I beg to move,
That this House notes the shameful state of housing in Britain and the horrifying total of well over 150,000 families a year now accepted as homeless by local councils; further notes that over 75,000 homes were repossessed last year and that over 190,000 people are now more than six months in arrears with mortgage repayments; deplores the fact that in real terms the proportion of national expenditure spent on housing has more than halved since 1979; recognises that in the Autumn Statement, although Her Majesty's Government has announced a few measures which will assist some of those in need, its proposals are altogether inadequate and have yet again failed to include the release of the accrued £.5·5 billion of local authority capital receipts, higher credit approvals for councils with few or no receipts including those in Scotland, and a nationwide programme of home insulation; believes that the only reliable way out of the recession is a large scale public investment programme of which a central element should be higher capital spending for home renovation and new build; and calls on the Government to introduce such a programme which would rescue the construction industry, boost the general economy and provide real jobs, whilst at the same time ending for many the nightmare of a life in cardboard city, in bed and breakfast accommodation or in a home that is under imminent threat of repossession.
It gives me no pleasure to have to introduce a debate on behalf of my right hon. and hon. Friends on housing, homelessness and the mortgage crisis in Britain. I move the motion because, since the general election, the House has not had the opportunity to debate properly the state of housing in Britain. I move it because the housing crisis is a crisis the length and breadth of the country. I move it because, after 13 years of Tory Government, all their promises have been seen to be shallow and hollow and millions have suffered as a result.
In 1983, the former right hon. Member for Finchley, now Baroness Thatcher, said and had printed in the Conservative party manifesto for that year:
Our goal is to make Britain the best housed nation in Europe.
Nine years later, I wonder how far she believes that we have moved towards that goal.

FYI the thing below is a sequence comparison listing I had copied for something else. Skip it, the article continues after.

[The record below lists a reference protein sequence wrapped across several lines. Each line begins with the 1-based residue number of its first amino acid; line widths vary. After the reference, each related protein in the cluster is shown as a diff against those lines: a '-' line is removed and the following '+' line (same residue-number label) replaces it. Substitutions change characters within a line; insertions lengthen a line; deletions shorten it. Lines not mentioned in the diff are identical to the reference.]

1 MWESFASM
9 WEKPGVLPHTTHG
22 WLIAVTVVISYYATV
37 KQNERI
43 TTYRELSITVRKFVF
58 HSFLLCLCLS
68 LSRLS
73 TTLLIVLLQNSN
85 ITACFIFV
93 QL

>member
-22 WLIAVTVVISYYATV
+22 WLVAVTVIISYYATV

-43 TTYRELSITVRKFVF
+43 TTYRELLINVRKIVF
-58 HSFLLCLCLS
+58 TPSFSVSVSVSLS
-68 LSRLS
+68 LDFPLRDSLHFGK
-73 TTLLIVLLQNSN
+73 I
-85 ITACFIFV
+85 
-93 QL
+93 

The majority of people who come to Members' surgeries—and you, Madam Speaker, will be as aware of this as any other Member of this House—come with housing problems. It is clear to them that housing is the most fundamental issue that a Government must address. It is a kind of fundamental human right.
Housing is a moral issue as well as a practical issue. The Catholic bishops conference stated in 1985:
First of all, housing is a moral issue. Decent physical accommodation is a basic need and not a luxury; a right, not a concession.
Another quote sums up quite well how important housing is in the spectrum of policies that concern us all:
Housing is the greatest of all social needs. It is the first priority among social services. Even the best schools, clinics,
hospitals, playing fields and libraries are something of a mockery to those thousands of families who have no decent home of their own.
That was a quotation from the then Prime Minister, Harold Macmillan, to the Tory party conference in Blackpool the year after I was born. Everyone of right judgment would agree with Harold Macmillan, and it is a tragedy that the 13 years of Tory rule have not dealt with that agenda in a way that the people of Britain need and would have wished.
We could look at any of the last four Conservative manifestos, but perhaps we should concentrate on the last but one Tory manifesto in the middle of the period in the 1980s which encouraged and pushed people into buying even though one had always understood that it was Tory policy to encourage people to choose—in this case, to choose whether to rent or to buy. The 1987 Tory manifesto stated:
Housing is the biggest single investment that most people make, whether in money or in time, skill and effort. In the last eight years, as a result of our policies, we have seen a dramatic increase in home ownership. In the next five years we will complement that with policies designed to improve the supply and condition of the rented housing stock.
Four years after the goal of making this country the best-housed nation in Europe, other targets were set—other targets which also have abysmally not been met.
On 4 February 1992, the Minister for Housing and Planning, whom my colleagues and I respect and welcome to his job, when speaking in the "Roof" debate, which we both did, just before the general election, said:
The goal has to be a decent home for everyone in the tenure that he or she wants and at the price that he or she can afford.
There is a consistency about the rhetoric. There is also, tragically, a consistency about the practice.